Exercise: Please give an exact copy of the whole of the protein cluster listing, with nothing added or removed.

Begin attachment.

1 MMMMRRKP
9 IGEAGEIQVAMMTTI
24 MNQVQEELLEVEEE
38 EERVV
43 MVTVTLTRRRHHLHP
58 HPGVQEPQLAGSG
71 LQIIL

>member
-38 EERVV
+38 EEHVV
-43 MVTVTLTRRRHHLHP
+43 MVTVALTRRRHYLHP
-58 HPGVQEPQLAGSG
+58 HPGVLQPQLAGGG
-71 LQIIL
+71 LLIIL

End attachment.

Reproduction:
1 MMMMRRKP
9 IGEAGEIQVAMMTTI
24 MNQVQEELLEVEEE
38 EERVV
43 MVTVTLTRRRHHLHP
58 HPGVQEPQLAGSG
71 LQIIL

>member
-38 EERVV
+38 EEHVV
-43 MVTVTLTRRRHHLHP
+43 MVTVALTRRRHYLHP
-58 HPGVQEPQLAGSG
+58 HPGVLQPQLAGGG
-71 LQIIL
+71 LLIIL